The aftermath of NFL Week 3 is recriminations over the officiating and that’s quite understandable and justifiable. The replacement officials have now undeniably decided one game and the terrible calls already had me poised to shut off the TV, as the constant ticky-tack flags effectively ruined what were otherwise great games on both Sunday & Monday night. But since I don’t know what there is to add that hasn’t been said already, and because I agree with the mainstream media thought current, and furthermore, because each team has 13 games left this year, TheSportsNotebook will just move onto its division-by-division thoughts of where we’re at strictly in football terms…
NFC EAST: If the New York Giants are going to run the ball the way they did on Thursday night, we might as well call this division race right now. Playing on the road, with injuries on the offensive front and in the backfield, the Giants get 113 yards from Andre Brown in their easy victory over Carolina. That’s the New York formula circa 2007, and Eli Manning is a much better quarterback now than he was then.
NFC NORTH: Minnesota suddenly has reason to feel pretty good about itself, with Green Bay and Detroit in 1-2 holes and Chicago a mediocre-looking 2-1. Sure, the Vikes are only 2-1 themselves and still have that Week 2 loss to Indianapolis. But they played to their strength against San Francisco and ran the ball, along with stopping the run and for the third straight game Christian Ponder was at least above average. A long way to go, but Viking fans have to like the progress and feel good about their chances of competing week-to-week.
NFC SOUTH: Carolina and Tampa Bay both have reasons to be concerned about their quarterback, as Cam Newton threw three interceptions against the Giants and Josh Freeman played a poor game in a winnable situation at Dallas. Each team has other problems along with it, but if Newton and Freeman can’t play to expectations, Atlanta will spend the entire year worrying exclusively about playoff seeding, not about whether they win the NFC South.
NFC WEST: Say what you will about Seattle should have lost, and indeed they should have. The Seahawks still looked like a team that will be right on the playoff bubble all year. They got a decent running game from Marshawn Lynch, the defensive effort was tremendous and Russell Wilson is the right kind of quarterback to manage games in this system. With Arizona looking Super Bowl-caliber after the dismantling of Philadelphia and San Francisco still seen at that level, the Seahawks will be hard-pressed to rise above the third.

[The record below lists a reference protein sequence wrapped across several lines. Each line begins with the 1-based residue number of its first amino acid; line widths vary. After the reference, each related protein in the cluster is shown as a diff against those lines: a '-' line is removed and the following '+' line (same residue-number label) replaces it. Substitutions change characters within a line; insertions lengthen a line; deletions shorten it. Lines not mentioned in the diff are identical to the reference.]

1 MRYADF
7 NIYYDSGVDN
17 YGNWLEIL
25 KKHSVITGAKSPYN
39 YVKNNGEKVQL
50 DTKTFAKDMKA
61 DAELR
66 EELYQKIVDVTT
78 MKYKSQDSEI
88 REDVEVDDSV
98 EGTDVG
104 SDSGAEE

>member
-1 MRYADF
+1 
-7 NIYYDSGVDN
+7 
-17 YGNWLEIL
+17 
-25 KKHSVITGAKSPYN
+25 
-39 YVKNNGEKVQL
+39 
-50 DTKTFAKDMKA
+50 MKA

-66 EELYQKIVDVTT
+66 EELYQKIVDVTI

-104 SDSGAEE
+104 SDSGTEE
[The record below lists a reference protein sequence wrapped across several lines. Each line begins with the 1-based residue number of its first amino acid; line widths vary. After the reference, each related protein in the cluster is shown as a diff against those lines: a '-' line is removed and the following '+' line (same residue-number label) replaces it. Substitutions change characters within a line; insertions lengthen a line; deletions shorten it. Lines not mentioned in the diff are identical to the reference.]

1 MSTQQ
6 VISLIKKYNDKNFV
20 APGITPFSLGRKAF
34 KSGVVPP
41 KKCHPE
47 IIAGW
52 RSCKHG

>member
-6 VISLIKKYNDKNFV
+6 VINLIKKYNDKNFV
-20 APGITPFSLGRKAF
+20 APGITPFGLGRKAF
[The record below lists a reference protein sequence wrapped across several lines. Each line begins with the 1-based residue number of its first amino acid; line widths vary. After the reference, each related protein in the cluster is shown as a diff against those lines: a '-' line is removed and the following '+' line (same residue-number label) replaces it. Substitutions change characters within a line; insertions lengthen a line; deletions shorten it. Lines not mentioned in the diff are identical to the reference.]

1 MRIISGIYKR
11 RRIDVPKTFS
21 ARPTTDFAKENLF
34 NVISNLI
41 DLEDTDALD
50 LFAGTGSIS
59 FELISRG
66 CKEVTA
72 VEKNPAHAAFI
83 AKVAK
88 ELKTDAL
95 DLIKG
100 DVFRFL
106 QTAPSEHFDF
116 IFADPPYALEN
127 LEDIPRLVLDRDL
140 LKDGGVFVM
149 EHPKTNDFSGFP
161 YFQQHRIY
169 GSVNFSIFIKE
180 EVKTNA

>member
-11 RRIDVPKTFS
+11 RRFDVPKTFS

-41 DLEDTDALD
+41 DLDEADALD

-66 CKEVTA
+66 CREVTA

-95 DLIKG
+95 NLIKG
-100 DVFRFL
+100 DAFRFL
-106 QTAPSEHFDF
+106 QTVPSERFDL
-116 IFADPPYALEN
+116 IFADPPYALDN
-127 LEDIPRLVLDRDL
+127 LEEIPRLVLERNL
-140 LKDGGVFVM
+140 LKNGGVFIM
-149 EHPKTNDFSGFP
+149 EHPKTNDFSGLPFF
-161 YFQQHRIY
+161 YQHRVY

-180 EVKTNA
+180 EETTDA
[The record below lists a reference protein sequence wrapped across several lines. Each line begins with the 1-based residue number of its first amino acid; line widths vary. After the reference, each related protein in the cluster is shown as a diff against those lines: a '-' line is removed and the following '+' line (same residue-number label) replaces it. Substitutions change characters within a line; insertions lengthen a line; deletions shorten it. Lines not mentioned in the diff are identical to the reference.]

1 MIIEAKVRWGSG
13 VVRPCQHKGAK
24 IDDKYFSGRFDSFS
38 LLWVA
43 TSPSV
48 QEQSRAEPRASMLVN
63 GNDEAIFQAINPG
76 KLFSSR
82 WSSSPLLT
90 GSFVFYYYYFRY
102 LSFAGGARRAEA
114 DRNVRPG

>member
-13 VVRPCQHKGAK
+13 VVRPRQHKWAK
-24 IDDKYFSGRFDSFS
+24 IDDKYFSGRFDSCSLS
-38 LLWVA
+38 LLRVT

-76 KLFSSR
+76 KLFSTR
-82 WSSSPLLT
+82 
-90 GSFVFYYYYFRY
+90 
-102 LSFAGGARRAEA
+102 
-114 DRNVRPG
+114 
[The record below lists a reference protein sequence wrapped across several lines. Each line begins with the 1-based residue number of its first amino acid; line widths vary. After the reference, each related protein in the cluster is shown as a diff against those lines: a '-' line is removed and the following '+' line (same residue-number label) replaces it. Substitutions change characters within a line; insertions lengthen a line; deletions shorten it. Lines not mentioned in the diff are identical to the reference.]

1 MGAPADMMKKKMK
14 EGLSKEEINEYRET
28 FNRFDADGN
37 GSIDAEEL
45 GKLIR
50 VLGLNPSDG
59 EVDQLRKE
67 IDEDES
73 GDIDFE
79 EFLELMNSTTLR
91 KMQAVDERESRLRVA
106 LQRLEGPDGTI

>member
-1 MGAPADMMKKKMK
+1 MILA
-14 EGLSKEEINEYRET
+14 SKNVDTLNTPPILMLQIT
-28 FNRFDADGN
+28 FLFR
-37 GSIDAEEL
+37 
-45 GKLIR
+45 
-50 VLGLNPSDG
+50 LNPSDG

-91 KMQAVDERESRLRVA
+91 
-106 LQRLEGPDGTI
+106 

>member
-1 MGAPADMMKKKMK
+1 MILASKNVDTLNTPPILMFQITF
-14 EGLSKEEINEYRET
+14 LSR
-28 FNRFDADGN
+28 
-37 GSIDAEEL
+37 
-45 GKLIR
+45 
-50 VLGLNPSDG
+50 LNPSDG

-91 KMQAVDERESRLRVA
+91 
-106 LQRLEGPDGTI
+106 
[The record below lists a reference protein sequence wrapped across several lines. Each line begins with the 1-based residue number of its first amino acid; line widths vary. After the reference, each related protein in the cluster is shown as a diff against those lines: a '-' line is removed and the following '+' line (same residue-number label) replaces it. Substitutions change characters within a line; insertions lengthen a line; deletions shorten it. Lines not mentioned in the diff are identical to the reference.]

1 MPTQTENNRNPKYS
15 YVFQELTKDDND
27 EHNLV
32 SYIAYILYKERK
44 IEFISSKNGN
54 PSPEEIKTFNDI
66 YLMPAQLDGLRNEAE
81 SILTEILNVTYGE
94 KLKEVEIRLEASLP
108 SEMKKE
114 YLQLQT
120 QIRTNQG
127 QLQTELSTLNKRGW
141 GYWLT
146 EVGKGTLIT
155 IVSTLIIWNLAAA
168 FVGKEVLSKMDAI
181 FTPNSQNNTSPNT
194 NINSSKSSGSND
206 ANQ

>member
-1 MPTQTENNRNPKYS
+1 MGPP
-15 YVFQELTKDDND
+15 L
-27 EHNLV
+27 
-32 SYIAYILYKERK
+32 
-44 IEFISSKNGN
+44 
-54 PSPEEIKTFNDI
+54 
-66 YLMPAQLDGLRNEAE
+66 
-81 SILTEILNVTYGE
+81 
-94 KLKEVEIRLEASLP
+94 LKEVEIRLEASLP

Think about this playoff scenario—Seattle scrapes in as the #6 seed. Green Bay wins the NFC North, but aided by the loss last night slips behind a couple of division winners and ends up seeded #3. That sets up Packers-Seahawks in Lambeau come January. Think the locals might be out for blood?
AFC EAST: Buffalo’s the AFC version of Minnesota—the team that shouldn’t get carried away with expectations, but still has every right to feel good. The Bills got 91 yards rushing from Tashard Choice, and they’ll also get Fred Jackson back, suggesting they may able to manage the loss of C.J. Spiller for a couple weeks. Mario Williams also got into a pass-rushing groove in the win over Cleveland. Suddenly the Bills have a chance to get two games ahead of the Patriots when the two teams meet in Buffalo on Sunday.
AFC NORTH: I was down on Baltimore at the start of the year, and while a lot of the NFL world had them in the Super Bowl, or close to it, I had them missing the playoffs. I’m prepared to acknowledge I overstated the decline, but after Sunday night’s wild win over New England, I’m still convinced the public perception is also too high.
This team’s defense is just not very good right now and while the emergence of Joe Flacco can cover some of that up, Baltimore isn’t great without a big-time defense. Right now they’re a long way from having that.
AFC SOUTH: Houston did everything that could have been expected on Sunday at Denver. They ran the ball well, with Arian Foster going over 100 yards. Matt Schaub was efficient in the air and also made some big plays. While Peyton Manning got his yards—330 in all, it took him 52 attempts to do it and the Bronco quarterback only completed half of his throws. Houston shut down the Denver running game and got a road win over a team that was coming off a loss.
AFC WEST: I panned Kansas City and Oakland last week, but the events of Sunday have thrown this division back into flux. The Raiders win over the Steelers wasn’t entirely surprising for those of us who are down on Pittsburgh, so I won’t get carried away with Oakland.
But you had to be impressed with the breakout performance Kansas City’s Jamaal Charles had in New Orleans, rushing for 233 yards as his team rallied from 18 points down to win in overtime. Then add in that San Diego’s abject humiliation at home by Atlanta tells us there is no real power in this division. Everything’s back to being completely up for grabs in the West.